I was hesitant, but I needed to tell Sowmya this. I spoke to her about this proposal and she just glared at me, all red in the face. Blistering barnacles! Words came like fireworks from her. I wanted to hide under the table. Never did I speak to her about this ever again.
Many transgender women desire a married life. They believe it brings respect, peace, love and security for the rest of your life and above all a meaning to life. However we do not have legal protection for such marriages. Section 377 of IPC could be a threat to us. The transgender bill of 2016 proposed by the government does not address and acknowledge our right to marriage and adoption. These are really huge setbacks for the community. The growing acceptance in the society is a positive change, however marriage just didn’t seem to be in our cards.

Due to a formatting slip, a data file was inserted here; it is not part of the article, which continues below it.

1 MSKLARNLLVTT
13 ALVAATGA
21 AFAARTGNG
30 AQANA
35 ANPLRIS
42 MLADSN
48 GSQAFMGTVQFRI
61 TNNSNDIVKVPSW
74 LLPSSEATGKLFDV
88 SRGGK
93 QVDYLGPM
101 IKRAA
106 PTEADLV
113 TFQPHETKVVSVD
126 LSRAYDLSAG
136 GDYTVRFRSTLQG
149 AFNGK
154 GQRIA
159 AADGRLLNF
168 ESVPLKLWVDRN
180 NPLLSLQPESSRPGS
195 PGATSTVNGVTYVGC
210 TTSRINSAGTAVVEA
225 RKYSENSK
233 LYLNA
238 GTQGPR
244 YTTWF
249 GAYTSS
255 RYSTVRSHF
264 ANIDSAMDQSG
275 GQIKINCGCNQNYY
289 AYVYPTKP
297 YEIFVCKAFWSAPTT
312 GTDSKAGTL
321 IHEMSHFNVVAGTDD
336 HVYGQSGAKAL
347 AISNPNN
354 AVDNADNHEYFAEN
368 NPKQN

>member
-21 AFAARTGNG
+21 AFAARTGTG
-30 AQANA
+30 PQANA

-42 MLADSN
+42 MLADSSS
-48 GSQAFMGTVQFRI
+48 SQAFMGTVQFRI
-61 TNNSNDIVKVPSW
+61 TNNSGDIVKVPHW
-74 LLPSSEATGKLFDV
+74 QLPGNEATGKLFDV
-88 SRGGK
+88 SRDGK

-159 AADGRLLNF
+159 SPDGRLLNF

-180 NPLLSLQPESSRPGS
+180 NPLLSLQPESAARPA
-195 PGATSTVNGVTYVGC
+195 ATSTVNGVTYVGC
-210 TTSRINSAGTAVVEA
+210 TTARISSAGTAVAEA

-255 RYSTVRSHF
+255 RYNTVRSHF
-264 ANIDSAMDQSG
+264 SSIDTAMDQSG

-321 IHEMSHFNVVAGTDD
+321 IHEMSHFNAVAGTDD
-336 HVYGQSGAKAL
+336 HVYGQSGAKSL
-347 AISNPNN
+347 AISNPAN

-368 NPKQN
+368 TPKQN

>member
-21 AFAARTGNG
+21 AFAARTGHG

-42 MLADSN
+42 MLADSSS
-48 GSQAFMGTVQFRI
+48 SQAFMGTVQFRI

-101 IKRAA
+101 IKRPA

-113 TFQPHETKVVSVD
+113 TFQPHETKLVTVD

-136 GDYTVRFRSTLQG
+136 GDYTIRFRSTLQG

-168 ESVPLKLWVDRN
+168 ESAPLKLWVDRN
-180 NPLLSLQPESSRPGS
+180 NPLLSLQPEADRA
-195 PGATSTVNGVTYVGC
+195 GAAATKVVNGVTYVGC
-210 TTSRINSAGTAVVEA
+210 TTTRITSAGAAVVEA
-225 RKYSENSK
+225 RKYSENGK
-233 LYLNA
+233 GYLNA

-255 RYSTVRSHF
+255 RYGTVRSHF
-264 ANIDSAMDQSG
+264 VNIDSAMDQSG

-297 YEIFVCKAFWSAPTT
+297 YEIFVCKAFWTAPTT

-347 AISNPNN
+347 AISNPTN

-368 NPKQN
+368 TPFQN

Openly transgender people do not have legal protection for their marriage. Speaking of legal protection – there are two serious concerns. First, the transgender rights bill should acknowledge our right to family, marriage and adoption. Second, we are also worried about section 377 of the Indian penal code, the age-old draconian law which could criminalise our relationships. Though many of us have ‘transitioned fully’ as women, and legally have changed our gender status too, we may still be victimized and criminalised due to this law. This spills over into our relationships with other people, which is why things haven’t changed much on the love front.
There were instances when we also received countless emails for phone sex, one night stands, escort services etc. Delete, delete, delete! We were sick and tired of these situations, and eventually gulping big coffee cups of disappointment, the six of us had a final meeting. We decided we don’t need secret mangalsutras hanging on our chests. Men could manipulate us in marriage, and mangalsutras are a burden.